The first thing that pops up after logging onto a government computer is a message: “Effective immediately, the following removable flash media are unauthorized on all Department of Defense information systems until further notice: memory sticks, thumb drives and camera flash memory cards.”
Many people may not read this message and click through the pop-ups until reaching their desktop screen. But, not heeding this message could be costly, as plugging in unauthorized devices can not only damage Air Force networks, they can also damage one’s career.
“The current policy is a universal serial bus, or flash drive device, has to be approved by an information assurance officer,” said Tech Sgt. Jeffery Carroll, 56th Communications Squadron NCO-in-charge of information assurance. “USB devices on the SIPRNet and NIPRNet have to be approved by an IAO and routed to the appropriate agencies for approval. Those users then will be loaded into a program that will recognize them as authorized users.”
Flash media is banned and the only device authorized for use is an external spinning hard drive. Solid-state disk drives aren’t allowed and are still considered flash media.
Flash media includes: USB flash drives, eReaders, digital cameras, MP3 players, smartphones, personal digital assistants, flash media cards, solid state hard-drives and wireless network air-cards.
The 561st Network Operations Squadron at Peterson Air Force Base, Colo., constantly scans the Air Force network for USB violations.
“Results are provided once a week to the 56th Fighter Wing Information Assurance Office in a report that lists the time, computer name, user name, item and IP address of the USB violation,” said Steven Bryan, 56th CS communications security manager. “The WIAO tracks down the violator, disables the user’s account, confiscates the violator’s computer until a complete and thorough virus scan can be accomplished and the user’s unit commander is notified.”
The journey back into the good graces of the network gods is long and hard and involves additional training and lost man-hours.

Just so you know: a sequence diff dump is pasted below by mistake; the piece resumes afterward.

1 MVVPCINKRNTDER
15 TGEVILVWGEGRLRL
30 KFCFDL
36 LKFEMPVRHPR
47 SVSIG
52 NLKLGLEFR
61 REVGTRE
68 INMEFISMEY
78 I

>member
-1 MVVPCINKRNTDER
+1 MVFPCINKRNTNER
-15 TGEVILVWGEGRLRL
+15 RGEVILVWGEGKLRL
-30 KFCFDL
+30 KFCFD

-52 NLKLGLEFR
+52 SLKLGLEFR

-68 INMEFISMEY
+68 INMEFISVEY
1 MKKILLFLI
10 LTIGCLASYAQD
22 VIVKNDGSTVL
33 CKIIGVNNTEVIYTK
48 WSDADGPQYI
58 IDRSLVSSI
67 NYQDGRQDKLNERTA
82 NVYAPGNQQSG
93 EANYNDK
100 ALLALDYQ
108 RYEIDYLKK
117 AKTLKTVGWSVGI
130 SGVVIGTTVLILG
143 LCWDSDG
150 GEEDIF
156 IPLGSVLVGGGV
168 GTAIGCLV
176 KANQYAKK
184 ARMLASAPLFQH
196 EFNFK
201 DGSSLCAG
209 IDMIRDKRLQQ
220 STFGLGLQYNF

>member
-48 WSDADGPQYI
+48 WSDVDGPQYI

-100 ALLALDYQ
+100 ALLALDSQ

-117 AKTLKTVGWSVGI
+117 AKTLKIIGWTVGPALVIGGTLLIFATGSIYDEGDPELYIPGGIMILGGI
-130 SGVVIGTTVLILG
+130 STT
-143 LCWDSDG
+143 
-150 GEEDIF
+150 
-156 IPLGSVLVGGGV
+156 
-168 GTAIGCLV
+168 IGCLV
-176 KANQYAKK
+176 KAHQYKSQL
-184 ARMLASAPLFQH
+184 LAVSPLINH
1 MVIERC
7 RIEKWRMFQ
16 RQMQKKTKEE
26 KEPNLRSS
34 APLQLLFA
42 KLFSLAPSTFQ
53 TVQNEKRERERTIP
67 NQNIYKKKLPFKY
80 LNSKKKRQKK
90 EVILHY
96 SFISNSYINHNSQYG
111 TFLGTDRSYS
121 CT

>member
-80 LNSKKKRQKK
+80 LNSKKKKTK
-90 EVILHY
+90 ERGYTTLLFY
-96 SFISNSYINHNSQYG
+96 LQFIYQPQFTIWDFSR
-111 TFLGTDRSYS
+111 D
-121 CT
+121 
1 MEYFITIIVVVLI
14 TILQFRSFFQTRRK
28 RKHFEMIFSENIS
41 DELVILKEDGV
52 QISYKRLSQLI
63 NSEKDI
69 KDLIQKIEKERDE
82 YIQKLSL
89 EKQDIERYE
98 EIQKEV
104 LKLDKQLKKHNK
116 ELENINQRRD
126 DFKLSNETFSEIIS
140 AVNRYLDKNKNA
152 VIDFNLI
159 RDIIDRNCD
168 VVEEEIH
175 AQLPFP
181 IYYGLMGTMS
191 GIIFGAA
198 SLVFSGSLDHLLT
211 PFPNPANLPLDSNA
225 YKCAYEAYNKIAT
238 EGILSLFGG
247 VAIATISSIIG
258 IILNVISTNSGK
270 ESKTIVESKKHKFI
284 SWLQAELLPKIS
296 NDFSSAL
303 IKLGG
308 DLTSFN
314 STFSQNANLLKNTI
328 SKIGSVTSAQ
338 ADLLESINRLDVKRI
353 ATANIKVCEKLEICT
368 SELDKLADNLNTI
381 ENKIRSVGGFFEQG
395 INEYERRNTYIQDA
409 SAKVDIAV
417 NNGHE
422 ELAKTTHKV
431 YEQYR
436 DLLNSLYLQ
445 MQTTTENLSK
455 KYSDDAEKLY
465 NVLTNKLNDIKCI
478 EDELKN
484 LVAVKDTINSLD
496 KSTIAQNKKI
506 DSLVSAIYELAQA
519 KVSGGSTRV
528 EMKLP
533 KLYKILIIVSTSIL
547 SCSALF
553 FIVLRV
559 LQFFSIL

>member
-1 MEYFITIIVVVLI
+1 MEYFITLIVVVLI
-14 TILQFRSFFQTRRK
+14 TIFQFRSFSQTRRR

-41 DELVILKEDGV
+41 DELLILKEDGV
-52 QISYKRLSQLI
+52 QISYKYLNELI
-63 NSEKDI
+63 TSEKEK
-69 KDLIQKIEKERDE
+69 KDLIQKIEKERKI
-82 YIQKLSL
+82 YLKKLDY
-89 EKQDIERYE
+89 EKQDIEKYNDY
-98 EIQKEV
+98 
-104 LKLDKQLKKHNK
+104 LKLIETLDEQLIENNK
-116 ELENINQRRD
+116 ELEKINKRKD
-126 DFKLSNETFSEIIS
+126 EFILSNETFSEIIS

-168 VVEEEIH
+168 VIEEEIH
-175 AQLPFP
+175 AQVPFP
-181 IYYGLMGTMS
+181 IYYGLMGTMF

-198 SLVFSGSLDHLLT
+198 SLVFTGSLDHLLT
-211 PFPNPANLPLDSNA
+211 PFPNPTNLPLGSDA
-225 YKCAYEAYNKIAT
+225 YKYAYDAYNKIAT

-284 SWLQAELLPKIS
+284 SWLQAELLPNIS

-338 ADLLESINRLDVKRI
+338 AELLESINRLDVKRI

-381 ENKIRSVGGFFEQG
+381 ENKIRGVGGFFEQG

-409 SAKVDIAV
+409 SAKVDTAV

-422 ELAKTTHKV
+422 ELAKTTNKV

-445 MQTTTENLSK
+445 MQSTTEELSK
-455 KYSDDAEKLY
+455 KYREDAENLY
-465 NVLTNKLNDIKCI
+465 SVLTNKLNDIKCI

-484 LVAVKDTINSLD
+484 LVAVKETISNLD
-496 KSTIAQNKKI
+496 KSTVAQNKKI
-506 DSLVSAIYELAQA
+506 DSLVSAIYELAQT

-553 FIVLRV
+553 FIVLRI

“The violator must retake DOD cyber awareness training before being allowed access to the network,” Bryan said. “The overall process can take several days to complete, resulting in non-productive time for the violator and those involved in the overall detection process.”
The rules are clear: USB flash drive devices are not authorized to be connected to government computers and with good reason.
“Malicious code can be stored on a device straight from the factory and USB devices can easily introduce viruses into a computer network,” Bryan said.
Additionally, USB flash drive devices pose a risk of loss and theft, and caution should be exercised when using them.
“People shouldn’t be loading any personal identifiable information on external drives,” Carroll said.
The Air Force’s USB flash drive policy has been in effect since February 2009. Nevertheless, individuals continue to plug unapproved devices into government computers daily. If a device isn’t properly labeled, it shouldn’t be connected to a government computer or printer.
“Approved devices should be properly marked and labeled,” Bryan said. “Unclassified devices must be marked with SF-710, SF-711, and a label stating the device must be scanned for viruses before use.”
For more information, call the unit information assurance officer.